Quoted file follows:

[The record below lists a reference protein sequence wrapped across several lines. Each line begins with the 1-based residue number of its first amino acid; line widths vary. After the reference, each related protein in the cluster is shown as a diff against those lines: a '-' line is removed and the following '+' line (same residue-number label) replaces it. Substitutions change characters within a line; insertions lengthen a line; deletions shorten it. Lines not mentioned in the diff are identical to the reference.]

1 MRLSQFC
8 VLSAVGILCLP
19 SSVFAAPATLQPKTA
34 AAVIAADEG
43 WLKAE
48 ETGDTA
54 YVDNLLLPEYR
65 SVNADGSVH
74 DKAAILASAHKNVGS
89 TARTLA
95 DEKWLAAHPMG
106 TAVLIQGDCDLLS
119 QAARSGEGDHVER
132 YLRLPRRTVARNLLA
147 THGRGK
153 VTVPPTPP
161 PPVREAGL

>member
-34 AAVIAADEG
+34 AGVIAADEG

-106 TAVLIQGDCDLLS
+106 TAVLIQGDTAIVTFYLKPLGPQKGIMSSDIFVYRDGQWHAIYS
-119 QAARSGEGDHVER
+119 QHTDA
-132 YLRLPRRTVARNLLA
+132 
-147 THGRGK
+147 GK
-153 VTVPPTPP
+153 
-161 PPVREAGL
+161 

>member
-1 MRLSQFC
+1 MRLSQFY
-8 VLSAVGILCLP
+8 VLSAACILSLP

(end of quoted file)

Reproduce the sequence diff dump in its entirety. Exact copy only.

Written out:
[The record below lists a reference protein sequence wrapped across several lines. Each line begins with the 1-based residue number of its first amino acid; line widths vary. After the reference, each related protein in the cluster is shown as a diff against those lines: a '-' line is removed and the following '+' line (same residue-number label) replaces it. Substitutions change characters within a line; insertions lengthen a line; deletions shorten it. Lines not mentioned in the diff are identical to the reference.]

1 MRLSQFC
8 VLSAVGILCLP
19 SSVFAAPATLQPKTA
34 AAVIAADEG
43 WLKAE
48 ETGDTA
54 YVDNLLLPEYR
65 SVNADGSVH
74 DKAAILASAHKNVGS
89 TARTLA
95 DEKWLAAHPMG
106 TAVLIQGDCDLLS
119 QAARSGEGDHVER
132 YLRLPRRTVARNLLA
147 THGRGK
153 VTVPPTPP
161 PPVREAGL

>member
-34 AAVIAADEG
+34 AGVIAADEG

-106 TAVLIQGDCDLLS
+106 TAVLIQGDTAIVTFYLKPLGPQKGIMSSDIFVYRDGQWHAIYS
-119 QAARSGEGDHVER
+119 QHTDA
-132 YLRLPRRTVARNLLA
+132 
-147 THGRGK
+147 GK
-153 VTVPPTPP
+153 
-161 PPVREAGL
+161 

>member
-1 MRLSQFC
+1 MRLSQFY
-8 VLSAVGILCLP
+8 VLSAACILSLP